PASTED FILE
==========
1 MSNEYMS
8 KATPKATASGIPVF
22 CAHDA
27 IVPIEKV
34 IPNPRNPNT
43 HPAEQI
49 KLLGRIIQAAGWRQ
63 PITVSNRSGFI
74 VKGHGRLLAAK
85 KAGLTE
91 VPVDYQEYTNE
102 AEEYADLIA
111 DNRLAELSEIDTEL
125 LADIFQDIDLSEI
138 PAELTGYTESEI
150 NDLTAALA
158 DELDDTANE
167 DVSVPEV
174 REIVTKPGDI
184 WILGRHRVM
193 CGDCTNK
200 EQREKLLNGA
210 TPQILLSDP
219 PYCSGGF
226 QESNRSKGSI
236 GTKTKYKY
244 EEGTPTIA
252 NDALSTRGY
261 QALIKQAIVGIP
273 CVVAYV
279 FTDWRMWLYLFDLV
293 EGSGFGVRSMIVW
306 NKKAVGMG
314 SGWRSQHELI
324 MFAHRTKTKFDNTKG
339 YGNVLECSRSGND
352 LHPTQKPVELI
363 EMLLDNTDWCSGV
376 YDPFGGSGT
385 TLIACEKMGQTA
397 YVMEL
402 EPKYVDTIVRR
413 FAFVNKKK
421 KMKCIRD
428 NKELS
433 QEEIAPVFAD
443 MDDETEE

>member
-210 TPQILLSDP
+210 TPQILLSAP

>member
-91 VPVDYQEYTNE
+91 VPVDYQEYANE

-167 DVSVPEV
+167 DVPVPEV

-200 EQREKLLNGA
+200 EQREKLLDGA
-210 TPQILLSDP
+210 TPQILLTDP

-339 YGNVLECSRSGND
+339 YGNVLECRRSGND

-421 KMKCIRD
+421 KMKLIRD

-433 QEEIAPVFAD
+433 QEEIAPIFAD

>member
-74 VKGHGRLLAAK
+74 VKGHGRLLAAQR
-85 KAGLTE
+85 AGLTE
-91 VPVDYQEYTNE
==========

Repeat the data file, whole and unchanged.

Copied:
1 MSNEYMS
8 KATPKATASGIPVF
22 CAHDA
27 IVPIEKV
34 IPNPRNPNT
43 HPAEQI
49 KLLGRIIQAAGWRQ
63 PITVSNRSGFI
74 VKGHGRLLAAK
85 KAGLTE
91 VPVDYQEYTNE
102 AEEYADLIA
111 DNRLAELSEIDTEL
125 LADIFQDIDLSEI
138 PAELTGYTESEI
150 NDLTAALA
158 DELDDTANE
167 DVSVPEV
174 REIVTKPGDI
184 WILGRHRVM
193 CGDCTNK
200 EQREKLLNGA
210 TPQILLSDP
219 PYCSGGF
226 QESNRSKGSI
236 GTKTKYKY
244 EEGTPTIA
252 NDALSTRGY
261 QALIKQAIVGIP
273 CVVAYV
279 FTDWRMWLYLFDLV
293 EGSGFGVRSMIVW
306 NKKAVGMG
314 SGWRSQHELI
324 MFAHRTKTKFDNTKG
339 YGNVLECSRSGND
352 LHPTQKPVELI
363 EMLLDNTDWCSGV
376 YDPFGGSGT
385 TLIACEKMGQTA
397 YVMEL
402 EPKYVDTIVRR
413 FAFVNKKK
421 KMKCIRD
428 NKELS
433 QEEIAPVFAD
443 MDDETEE

>member
-210 TPQILLSDP
+210 TPQILLSAP

>member
-91 VPVDYQEYTNE
+91 VPVDYQEYANE

-167 DVSVPEV
+167 DVPVPEV

-200 EQREKLLNGA
+200 EQREKLLDGA
-210 TPQILLSDP
+210 TPQILLTDP

-339 YGNVLECSRSGND
+339 YGNVLECRRSGND

-421 KMKCIRD
+421 KMKLIRD

-433 QEEIAPVFAD
+433 QEEIAPIFAD

>member
-74 VKGHGRLLAAK
+74 VKGHGRLLAAQR
-85 KAGLTE
+85 AGLTE
-91 VPVDYQEYTNE